After speaking to Danny (tri-to-be-iron), I’m informed that completing my
750 m swim using primarily breaststroke probably didn’t do my legs any favours
either! So maybe it was a combination of the two things?
When my colleague sees the bike, he systematically scans it and says, “well, THAT can go…and THOSE!” pointing at my seat cushion, frame bag and lights. I’m told I can also get rid of my bell and puncture repair kit as well, as I’ll just be putting on a new inner tube which I can store in the pockets of my tri suit.
To prevent any drama with taking off my front wheel and knocking everything out of alignment again, I order a bike rack for the car. I don’t feel guilty about this additional expense as I can put both of the kids’ bikes on it when we go camping later this year – two birds, one stone (or one score in this case – God bless Ebay)!
I take it easy this week training-wise as work is
crazy and family commitments prevent me from getting to Hadleigh for an open
water swim. I do prove my resolve to work on this discipline however by
ordering the Great Swim Local wrist band – although without a triathlon to
train for, let’s see what happens!
The end of the week is double-busy, with work, then band rehearsals on Friday evening. Packing on Saturday morning, driving 70 miles to Windsor to rack up the bike, meet some family and drop Laura and the kids off at the hotel in Slough. Then driving back to Hornchurch for the band’s “last” gig (more on this next week), and then once the final song was played, driving another 70 miles back to Windsor to get 4 hours sleep before the race. Yes, that could have been planned a bit better…but the universe was conspiring against me on this occasion (perhaps)?!
That said, parked next to us was a friendly gent who began speaking to me the moment he got out of the car. After chatting for a while, about this being his first triathlon and my second, and how he had already signed up for an Ironman in Wales (really hard due to the hilly bike ride), he reveals that he’s from Hornchurch in Essex! We’ve both travelled 70 miles to an event where we’re parked next to someone from down the road! (Lee, I hope Windsor went well for you!). A man after my own heart, he has set himself that long-term goal that will keep him training and achieving smaller goals along the way – knowing that right now, there’s no way he could complete an Ironman. Very inspiring – so maybe the universe knew what it was doing after all?!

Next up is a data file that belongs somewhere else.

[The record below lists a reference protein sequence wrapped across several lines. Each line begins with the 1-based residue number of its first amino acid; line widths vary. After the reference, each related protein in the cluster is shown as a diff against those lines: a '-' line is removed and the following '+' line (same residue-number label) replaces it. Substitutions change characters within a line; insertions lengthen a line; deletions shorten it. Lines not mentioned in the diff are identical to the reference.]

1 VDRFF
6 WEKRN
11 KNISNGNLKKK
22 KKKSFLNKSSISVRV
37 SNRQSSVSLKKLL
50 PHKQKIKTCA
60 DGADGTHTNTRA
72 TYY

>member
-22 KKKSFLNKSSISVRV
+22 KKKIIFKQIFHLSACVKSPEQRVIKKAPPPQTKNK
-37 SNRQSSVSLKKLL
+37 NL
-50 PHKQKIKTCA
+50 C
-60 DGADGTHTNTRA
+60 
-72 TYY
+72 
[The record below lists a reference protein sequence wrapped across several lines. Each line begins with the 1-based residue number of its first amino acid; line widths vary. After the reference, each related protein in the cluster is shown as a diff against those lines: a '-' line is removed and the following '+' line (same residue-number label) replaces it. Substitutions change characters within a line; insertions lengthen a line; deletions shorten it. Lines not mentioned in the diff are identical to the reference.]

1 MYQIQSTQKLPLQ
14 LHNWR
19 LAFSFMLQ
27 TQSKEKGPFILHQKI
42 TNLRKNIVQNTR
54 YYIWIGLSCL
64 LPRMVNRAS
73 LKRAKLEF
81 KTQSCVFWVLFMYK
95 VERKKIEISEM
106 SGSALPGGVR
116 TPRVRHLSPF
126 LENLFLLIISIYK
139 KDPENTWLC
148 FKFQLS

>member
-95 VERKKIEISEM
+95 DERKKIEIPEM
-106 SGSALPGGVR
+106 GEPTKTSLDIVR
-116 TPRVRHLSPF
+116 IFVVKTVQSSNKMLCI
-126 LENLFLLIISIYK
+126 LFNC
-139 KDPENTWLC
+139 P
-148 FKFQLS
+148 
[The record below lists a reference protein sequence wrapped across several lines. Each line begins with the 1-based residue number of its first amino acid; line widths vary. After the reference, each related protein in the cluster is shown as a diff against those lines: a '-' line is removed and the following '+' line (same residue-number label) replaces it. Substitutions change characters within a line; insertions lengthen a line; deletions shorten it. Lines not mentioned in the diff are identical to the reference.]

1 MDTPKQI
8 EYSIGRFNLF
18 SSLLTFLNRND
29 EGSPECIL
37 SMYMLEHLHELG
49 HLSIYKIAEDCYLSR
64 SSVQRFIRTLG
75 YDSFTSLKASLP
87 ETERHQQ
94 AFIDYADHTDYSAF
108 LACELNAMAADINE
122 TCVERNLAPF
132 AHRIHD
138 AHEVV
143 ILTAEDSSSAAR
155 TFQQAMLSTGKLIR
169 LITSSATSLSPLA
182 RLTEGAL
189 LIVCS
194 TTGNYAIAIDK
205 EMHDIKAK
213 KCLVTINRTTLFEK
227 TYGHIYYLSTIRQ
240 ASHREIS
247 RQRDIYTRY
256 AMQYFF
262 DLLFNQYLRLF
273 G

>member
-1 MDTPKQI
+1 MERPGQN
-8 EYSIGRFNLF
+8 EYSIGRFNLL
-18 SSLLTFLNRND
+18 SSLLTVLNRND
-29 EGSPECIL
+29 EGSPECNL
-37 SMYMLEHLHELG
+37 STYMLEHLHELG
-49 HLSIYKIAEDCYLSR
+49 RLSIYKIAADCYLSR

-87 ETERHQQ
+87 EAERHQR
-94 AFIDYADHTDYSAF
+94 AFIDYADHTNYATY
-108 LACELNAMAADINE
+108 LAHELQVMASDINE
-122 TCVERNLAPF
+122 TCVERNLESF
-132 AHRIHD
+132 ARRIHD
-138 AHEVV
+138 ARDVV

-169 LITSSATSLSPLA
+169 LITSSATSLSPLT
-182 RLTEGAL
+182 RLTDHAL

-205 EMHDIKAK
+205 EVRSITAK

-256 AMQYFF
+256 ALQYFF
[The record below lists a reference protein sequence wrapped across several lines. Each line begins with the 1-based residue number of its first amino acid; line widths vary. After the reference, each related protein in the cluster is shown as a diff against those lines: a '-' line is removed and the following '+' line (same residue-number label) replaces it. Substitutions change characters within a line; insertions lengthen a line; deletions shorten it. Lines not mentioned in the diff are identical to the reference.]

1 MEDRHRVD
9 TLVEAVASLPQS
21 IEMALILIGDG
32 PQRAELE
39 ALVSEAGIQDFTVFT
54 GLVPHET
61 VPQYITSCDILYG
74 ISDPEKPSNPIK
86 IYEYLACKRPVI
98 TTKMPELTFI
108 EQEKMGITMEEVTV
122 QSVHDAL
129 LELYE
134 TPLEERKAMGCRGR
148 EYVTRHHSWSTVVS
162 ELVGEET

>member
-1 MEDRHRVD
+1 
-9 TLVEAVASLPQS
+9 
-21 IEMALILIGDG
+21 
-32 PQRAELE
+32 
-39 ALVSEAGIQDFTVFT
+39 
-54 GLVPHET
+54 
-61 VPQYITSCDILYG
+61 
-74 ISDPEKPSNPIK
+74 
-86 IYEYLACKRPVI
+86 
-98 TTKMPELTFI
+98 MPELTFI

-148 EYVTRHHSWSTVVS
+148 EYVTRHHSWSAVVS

So despite going to bed around 1 am and setting my alarm for 5:45 am, I find myself wide awake at 5 am. I really could use the extra 45 minutes sleep, but I’m not risking going back to sleep and waking up groggy. Or worse – waking up LATE!!! I manage a banana and some coffee, but not the granola I brought with me for my pre-race meal. I’m still full from the last minute tuna and pasta I uncharacteristically ate 5 minutes before bed last night (which was 4 hours ago, and which didn’t keep me up because I was so cream crackered).
I had the common sense to pack my bags and lay out
my suits the night before, so when the taxi arrives, I’m good to go – fairly
confident that I’ve got everything. Laura and Robyn wish me well on my way out
– Ralph is still in the fetal position, catching the ZZZZZs I’m craving.
I arrive at 6:30 am on the dot, and with my bike